Separate Paths: Separation and Independence
“Mr. Fleishhacker’s plans are not done yet, but I think I am getting it worked out. It has been the hardest work I have ever done, but I hope to make a success of it if he has the patience to wait for me.”
~Charles Sumner Greene, letter to Henry Mather Greene regarding the unbuilt “Gothic” project for Mortimer Fleishhacker Sr., December 1, 1930
After Charles had moved to Carmel in 1916, Henry continued to run the Greene and Greene practice, with Dr. Greene assisting his sons as secretary and bookkeeper. Dr. Greene sent weekly letters to Carmel in an attempt to keep Charles active in the firm’s work. In 1917 and 1918, Henry accepted design commissions for new houses in Santa Monica, Fresno, and Altadena, Calif. The Altadena house for Carrie Whitworth included decorative elements reminiscent of earlier days, including carved wall sconces and a delicate triptych of leaded-glass windows featuring a lyrical design of birds in flight. Henry also designed a rustic adobe ranch house in Porterville for Walter L. Richardson in 1929 (the same year that architect Richard Neutra designed the ultramodern Lovell “Health” house in Los Angeles), but there was little else to keep his practice busy following the Richardson commission.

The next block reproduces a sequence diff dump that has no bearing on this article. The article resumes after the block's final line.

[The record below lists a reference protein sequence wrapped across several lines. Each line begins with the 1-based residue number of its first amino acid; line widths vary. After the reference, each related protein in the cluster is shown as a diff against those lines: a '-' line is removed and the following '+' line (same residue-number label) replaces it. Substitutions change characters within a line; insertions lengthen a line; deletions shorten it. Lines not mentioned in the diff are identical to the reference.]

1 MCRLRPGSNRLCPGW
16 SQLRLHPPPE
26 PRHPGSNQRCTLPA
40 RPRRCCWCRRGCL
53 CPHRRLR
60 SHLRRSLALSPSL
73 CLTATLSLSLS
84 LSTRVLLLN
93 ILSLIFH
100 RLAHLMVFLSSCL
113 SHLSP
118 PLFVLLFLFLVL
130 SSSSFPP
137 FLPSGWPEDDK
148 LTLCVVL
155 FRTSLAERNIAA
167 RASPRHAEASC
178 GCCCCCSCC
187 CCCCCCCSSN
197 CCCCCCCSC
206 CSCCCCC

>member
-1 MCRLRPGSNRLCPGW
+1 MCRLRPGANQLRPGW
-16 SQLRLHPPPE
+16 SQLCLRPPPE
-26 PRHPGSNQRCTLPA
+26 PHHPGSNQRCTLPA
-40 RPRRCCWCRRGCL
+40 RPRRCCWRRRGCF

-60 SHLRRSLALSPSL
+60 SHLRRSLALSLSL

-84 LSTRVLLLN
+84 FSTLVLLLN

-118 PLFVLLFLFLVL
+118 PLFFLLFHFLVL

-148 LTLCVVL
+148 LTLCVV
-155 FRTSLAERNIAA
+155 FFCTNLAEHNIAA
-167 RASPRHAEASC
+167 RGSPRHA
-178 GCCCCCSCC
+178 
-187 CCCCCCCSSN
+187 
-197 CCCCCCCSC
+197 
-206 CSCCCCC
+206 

Work was scarce for both brothers during the Great Depression. Charles had completed the Fleishhacker water garden in 1929 and was negotiating with his client to finish drawings for a complex “Gothic” addition to the family’s San Francisco home. Mr. Fleishhacker called a halt to the work, however, in 1932. During this period Charles designed alterations to a house near Carmel for the playwright Martin Flavin, including several schemes for a garden gate with decorative wrought iron and a redwood-paneled library, whose elaborate carvings Charles executed himself. Although commissions were few in these years, the quality of work that the brothers produced remained high.